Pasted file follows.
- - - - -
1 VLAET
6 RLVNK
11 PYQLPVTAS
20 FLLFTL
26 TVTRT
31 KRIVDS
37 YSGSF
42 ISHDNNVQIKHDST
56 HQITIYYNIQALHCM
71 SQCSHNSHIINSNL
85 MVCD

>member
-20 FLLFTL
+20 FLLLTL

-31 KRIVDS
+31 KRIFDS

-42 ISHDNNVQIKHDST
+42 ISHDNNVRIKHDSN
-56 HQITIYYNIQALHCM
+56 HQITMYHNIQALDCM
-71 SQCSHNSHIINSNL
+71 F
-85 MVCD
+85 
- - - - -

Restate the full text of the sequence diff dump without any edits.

1 VLAET
6 RLVNK
11 PYQLPVTAS
20 FLLFTL
26 TVTRT
31 KRIVDS
37 YSGSF
42 ISHDNNVQIKHDST
56 HQITIYYNIQALHCM
71 SQCSHNSHIINSNL
85 MVCD

>member
-20 FLLFTL
+20 FLLLTL

-31 KRIVDS
+31 KRIFDS

-42 ISHDNNVQIKHDST
+42 ISHDNNVRIKHDSN
-56 HQITIYYNIQALHCM
+56 HQITMYHNIQALDCM
-71 SQCSHNSHIINSNL
+71 F
-85 MVCD
+85 